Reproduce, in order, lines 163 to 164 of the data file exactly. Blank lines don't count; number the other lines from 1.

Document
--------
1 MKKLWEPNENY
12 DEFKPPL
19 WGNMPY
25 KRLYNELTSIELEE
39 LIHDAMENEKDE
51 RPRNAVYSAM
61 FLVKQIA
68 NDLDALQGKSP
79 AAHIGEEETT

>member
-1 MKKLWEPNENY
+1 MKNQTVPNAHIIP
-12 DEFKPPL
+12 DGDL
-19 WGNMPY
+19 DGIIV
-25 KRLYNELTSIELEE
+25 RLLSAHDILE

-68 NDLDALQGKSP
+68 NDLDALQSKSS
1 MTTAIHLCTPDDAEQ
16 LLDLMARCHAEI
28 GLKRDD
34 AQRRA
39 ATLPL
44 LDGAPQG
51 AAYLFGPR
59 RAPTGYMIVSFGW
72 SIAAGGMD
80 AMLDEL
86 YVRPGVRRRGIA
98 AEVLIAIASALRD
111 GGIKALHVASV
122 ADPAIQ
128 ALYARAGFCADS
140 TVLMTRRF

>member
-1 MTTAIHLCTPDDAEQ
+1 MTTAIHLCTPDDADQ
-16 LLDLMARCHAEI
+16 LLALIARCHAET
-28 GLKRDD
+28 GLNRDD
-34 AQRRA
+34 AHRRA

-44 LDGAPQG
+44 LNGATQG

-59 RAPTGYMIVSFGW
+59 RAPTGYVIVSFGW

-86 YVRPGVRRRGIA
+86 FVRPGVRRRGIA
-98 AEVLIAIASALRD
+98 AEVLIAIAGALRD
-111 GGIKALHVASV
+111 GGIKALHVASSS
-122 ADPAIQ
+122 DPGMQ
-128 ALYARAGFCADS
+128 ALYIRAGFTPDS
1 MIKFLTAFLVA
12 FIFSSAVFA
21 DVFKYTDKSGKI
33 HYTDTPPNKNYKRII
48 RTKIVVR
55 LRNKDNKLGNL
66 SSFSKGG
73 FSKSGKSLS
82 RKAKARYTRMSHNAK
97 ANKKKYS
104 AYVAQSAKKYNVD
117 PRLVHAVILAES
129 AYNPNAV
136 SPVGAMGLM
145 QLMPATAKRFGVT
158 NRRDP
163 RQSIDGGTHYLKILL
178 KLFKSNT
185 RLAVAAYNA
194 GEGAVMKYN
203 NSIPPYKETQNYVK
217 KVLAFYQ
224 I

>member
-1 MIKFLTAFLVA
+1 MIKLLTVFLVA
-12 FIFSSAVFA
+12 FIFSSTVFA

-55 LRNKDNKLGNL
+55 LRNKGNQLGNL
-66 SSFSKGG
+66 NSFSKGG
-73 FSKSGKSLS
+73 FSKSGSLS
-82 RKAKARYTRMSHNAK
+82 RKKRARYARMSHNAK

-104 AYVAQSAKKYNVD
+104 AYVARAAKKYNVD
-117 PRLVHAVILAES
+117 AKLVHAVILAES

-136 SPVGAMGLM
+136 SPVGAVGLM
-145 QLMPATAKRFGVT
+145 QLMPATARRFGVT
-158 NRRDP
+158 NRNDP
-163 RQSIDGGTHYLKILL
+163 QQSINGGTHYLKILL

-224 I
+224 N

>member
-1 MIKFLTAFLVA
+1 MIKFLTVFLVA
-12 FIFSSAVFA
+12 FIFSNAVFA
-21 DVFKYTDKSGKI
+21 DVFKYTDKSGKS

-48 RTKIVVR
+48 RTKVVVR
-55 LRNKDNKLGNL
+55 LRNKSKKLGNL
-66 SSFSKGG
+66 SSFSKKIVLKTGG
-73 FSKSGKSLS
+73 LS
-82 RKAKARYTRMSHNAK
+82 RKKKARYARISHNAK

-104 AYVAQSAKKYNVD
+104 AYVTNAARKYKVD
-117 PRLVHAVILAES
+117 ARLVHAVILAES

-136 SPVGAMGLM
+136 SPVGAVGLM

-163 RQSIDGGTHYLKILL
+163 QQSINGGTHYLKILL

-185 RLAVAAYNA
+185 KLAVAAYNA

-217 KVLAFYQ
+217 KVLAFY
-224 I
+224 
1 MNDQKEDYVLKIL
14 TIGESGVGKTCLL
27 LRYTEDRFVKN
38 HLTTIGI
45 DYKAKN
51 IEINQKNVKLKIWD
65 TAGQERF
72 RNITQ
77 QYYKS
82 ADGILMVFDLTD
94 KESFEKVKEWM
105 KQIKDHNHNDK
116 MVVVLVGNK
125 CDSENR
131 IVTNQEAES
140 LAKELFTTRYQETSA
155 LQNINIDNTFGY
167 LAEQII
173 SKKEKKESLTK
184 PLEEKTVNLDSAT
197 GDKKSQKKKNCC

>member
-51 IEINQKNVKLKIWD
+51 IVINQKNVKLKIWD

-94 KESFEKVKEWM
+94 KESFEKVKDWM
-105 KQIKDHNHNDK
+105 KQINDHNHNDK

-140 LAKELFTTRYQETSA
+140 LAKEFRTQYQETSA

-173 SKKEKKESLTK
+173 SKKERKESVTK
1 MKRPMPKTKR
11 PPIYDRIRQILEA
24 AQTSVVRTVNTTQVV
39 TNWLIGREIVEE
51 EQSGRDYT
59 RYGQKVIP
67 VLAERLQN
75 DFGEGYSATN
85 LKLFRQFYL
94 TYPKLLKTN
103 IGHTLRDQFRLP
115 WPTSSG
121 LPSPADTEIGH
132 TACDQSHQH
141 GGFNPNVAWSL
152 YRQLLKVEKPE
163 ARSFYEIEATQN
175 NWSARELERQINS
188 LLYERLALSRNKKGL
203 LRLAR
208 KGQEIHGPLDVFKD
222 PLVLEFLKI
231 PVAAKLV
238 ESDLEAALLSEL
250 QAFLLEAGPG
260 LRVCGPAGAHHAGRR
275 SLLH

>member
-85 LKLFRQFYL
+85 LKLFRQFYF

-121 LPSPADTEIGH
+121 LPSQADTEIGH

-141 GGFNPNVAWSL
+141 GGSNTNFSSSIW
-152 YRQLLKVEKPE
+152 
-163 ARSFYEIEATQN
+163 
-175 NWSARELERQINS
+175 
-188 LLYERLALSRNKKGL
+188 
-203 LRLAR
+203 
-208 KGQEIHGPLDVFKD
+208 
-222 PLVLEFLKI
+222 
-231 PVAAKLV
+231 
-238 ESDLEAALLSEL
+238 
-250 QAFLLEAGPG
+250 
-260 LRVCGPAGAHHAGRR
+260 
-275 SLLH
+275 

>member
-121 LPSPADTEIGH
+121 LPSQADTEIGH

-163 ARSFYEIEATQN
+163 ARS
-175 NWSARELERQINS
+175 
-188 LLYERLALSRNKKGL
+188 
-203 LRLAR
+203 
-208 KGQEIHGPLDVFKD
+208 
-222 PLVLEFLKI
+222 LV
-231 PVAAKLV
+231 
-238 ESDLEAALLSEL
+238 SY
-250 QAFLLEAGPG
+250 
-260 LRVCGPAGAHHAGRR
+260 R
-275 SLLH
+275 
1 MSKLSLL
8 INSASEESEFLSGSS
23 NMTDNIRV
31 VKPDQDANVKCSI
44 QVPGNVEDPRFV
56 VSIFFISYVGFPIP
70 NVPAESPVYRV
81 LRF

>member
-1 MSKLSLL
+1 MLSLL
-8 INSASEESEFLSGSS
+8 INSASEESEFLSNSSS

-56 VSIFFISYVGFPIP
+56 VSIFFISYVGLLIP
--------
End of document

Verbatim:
-51 IEINQKNVKLKIWD
+51 IVINQKNVKLKIWD